Generally you don't need to pressure like this to speed up while skiing moguls, because gravity provides plenty of acceleration.  If you want to slow down with this effect you'd have to do the opposite -- flex on the landing, extend hard on the uphill.  However, you'd also get pushed up hard vertically (like in a quarter pipe) unless you back off the pressure as you get closer to the lip.

That becomes more of a problem when you're skiing and the hill gets steeper.  As the pitch increases, 'up' (directly away from the slope) is less aligned with gravity, so it's much easier to launch yourself.  That limits how much pressure you can practically use on the 'uphill' face.  Beyond a certain point (of either pitch or speed) you may have to actively flex just not to get launched.  To slow down you can either skid (generate friction) or turn/deflect your skis in the horizontal plane to generate more force.  These let you slow down your skis without getting pushed 'up' as much.

Quote:

Perhaps the following examples can help someone to realize what is behind slowing/speeding

Say that we have a bumper that jumps between regularly spaced bumps. The impact time/distance is very short and he is completely in the air between the bumps.

He does this in three ways,

1. He jumps from the top of one bump to the top of the next. At the top the bump has the same slope as the average of the hill, say 20 degrees.

2. He jumps from the front side of one bump to front side of the next. Here the slope of the bump is -10 degrees, i.e. the slope is the opposite compared to the slope.

3. He jumps from one backside of one bump to the backside of the next. Here the slope of the bump is 60 degrees, i.e. very steep.

Now it should be quite easy to realize that in 1 the jumps do not affect the speed in any major way it is just like skiing without bumps and jumping. In 2 the bumps slows the skier down and in 3 the speed increases. To claim otherwise or to say that angular momentum would change all this is obviously wrong.

Edit, in 2 the jump could be by extending or flexing/resisting natural forces. I think this is where the source of the misunderstanding is.

Yes, that is another way to look at it.

If you stay mostly 'stacked' with the forces there is very little angular momentum in a situation like this, at least the way I would think about it.  This is more of a factor on a swing or a large halfpipe where you can build up increasingly large amounts of potential energy, but even then the skier/rider is basically acting like a point mass relative to the scale of the whole system.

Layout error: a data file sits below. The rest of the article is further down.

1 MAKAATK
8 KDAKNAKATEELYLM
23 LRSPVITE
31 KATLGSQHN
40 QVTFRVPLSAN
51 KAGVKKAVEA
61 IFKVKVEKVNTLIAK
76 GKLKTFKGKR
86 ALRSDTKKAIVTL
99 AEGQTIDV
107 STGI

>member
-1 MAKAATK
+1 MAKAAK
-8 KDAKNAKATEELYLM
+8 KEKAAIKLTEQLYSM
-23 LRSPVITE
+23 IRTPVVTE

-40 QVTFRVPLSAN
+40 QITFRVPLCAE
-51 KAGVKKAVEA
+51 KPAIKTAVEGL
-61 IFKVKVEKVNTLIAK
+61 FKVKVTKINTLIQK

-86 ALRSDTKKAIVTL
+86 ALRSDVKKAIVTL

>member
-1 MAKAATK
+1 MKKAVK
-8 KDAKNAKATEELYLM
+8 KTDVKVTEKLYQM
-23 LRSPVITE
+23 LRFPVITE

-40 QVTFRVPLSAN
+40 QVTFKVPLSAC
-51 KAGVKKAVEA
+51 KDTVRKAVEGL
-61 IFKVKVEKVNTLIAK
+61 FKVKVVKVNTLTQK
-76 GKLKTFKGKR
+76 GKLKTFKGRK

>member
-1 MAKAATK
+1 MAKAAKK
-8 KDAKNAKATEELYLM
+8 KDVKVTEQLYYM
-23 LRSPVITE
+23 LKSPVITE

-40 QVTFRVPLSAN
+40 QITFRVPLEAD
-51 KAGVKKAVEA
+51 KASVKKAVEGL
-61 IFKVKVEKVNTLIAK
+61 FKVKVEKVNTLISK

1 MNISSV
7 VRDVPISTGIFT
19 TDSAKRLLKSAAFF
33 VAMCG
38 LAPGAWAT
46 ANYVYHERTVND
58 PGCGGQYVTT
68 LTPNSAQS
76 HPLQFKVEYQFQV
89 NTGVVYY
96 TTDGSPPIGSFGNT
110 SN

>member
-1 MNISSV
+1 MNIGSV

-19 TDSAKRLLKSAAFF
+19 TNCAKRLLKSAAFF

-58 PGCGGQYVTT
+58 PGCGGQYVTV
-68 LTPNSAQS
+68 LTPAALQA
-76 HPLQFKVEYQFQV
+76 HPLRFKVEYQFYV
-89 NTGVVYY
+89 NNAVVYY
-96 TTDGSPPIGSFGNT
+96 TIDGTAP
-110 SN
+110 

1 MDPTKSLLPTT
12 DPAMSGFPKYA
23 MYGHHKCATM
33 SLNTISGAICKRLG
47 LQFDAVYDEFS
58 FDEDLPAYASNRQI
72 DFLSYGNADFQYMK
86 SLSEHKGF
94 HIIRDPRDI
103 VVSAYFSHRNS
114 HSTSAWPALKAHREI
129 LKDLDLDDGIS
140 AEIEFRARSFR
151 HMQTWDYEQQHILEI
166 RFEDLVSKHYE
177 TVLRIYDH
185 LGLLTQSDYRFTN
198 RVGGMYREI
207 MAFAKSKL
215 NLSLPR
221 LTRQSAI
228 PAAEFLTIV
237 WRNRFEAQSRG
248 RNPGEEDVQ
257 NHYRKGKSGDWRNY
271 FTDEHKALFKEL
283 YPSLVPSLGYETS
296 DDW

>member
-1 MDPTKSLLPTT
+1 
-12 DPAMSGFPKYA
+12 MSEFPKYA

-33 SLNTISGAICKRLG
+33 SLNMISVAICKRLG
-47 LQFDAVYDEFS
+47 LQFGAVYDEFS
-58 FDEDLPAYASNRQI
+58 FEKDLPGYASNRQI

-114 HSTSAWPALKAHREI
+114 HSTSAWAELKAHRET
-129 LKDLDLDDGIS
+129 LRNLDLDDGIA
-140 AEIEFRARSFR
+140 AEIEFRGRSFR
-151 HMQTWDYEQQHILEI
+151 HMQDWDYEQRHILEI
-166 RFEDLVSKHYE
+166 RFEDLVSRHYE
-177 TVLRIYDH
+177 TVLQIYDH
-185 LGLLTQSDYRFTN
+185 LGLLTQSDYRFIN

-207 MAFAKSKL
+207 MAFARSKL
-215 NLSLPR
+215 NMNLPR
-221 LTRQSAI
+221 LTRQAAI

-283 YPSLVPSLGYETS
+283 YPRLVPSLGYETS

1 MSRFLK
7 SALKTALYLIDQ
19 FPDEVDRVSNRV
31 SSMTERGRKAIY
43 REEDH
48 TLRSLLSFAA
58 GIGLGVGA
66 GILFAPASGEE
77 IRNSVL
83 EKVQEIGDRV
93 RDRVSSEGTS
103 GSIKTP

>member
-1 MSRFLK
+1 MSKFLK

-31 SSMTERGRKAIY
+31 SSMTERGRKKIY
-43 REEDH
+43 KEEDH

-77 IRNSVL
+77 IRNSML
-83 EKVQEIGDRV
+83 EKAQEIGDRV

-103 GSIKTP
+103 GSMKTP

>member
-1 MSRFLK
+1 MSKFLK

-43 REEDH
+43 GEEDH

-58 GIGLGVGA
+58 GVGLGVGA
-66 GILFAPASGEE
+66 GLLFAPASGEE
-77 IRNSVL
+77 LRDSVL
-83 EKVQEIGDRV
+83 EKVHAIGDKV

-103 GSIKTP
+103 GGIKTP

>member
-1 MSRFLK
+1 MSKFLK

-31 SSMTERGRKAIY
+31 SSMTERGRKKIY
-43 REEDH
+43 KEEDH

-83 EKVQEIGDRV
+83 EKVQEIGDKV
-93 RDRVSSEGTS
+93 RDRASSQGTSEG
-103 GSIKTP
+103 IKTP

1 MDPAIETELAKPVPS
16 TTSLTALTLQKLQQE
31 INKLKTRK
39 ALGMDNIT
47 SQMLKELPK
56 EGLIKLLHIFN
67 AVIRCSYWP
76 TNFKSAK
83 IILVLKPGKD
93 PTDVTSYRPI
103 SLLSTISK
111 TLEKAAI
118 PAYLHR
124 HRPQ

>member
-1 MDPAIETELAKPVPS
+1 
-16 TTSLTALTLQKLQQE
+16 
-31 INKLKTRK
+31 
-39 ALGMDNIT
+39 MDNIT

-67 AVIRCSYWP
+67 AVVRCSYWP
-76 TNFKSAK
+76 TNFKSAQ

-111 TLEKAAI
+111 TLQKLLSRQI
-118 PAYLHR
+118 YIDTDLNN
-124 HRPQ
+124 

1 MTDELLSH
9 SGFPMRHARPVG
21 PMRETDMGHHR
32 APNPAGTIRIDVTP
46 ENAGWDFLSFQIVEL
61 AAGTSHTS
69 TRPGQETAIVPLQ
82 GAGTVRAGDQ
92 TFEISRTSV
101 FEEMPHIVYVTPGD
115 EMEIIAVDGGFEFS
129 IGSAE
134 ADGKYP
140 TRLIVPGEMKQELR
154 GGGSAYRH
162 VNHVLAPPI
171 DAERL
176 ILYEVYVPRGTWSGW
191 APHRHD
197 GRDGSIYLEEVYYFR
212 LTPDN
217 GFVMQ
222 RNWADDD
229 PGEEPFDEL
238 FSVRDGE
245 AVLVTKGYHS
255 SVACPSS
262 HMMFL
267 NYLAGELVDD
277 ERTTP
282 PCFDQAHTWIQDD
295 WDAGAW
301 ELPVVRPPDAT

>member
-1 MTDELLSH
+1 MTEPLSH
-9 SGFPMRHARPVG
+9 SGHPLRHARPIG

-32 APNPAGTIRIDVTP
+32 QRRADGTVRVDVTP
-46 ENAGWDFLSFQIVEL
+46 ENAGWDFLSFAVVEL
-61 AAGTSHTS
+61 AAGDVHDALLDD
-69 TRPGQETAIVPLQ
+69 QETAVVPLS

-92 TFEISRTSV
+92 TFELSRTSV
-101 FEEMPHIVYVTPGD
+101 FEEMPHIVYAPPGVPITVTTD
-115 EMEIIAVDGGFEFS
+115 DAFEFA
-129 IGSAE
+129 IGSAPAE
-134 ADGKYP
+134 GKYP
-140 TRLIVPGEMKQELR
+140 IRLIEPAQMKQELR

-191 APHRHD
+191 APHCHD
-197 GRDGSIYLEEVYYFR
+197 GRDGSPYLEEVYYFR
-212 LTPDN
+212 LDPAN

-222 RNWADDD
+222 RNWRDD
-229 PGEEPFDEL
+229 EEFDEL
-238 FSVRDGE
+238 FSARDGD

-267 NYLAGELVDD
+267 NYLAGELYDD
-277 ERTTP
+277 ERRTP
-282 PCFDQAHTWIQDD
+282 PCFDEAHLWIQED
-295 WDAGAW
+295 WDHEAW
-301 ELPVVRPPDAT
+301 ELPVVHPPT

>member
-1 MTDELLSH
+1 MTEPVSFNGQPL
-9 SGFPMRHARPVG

Quote:
Originally Posted by Matthias99

I literally have no idea how you could post that video and still disagree with me, since he is saying the exact same thing I'm saying.  He talks about pressuring the bike with his legs on the downslope of the landing -- ie, the 'downhill' side.  That's where "pumping" with your legs causes you to speed up, because at that point the reaction force from the surface is pushing you forwards (although he doesn't say it quite like that, that's why it speeds you up).  See the illustrative freeze-frame at 0:39.  He's extending on the 'downhill' side to propel himself forwards!...

Let's try this slowly.

You can pump a transition, using some combo of parametric and driven oscillation, as I have noted multiple times.  The landing of those jumps, and the takeoff of those jumps, each represents a transition.  This is the same as the U shape of a halfpipe (two transitions, one on each wall, separated by flat bottom) or skatepark.

You can pump each transition.  You can pump going down a transition, just as you can going up a transition.  For instance, a skater dropping into a halfpipe, IF he wants to go faster than a "passive" drop would have him go, will drop in crouched, and then extend/drive through the transition to generate extra speed.  He then will again crouch, and extend/drive through the next transition on the next wall before he goes up to the lip of that wall.  Real simple, and the sequence is the reverse of what you are suggesting.

Extending/driving into the transition or, in the case of moguls, the face of an approaching bump, does NOT slow you down, it speeds you up.  In the real world, it is called pumping.  This is so if you hit just one transition (a speed bump on a bike, the lip of a small jump in the terrain park at a ski area, or a quarterpipe on a skateboard, or a bermed corner on a MTB) or two transitions (for instance, a halfpipe at a ski area, or a skatepark, or a steep, narrow gully at a ski area).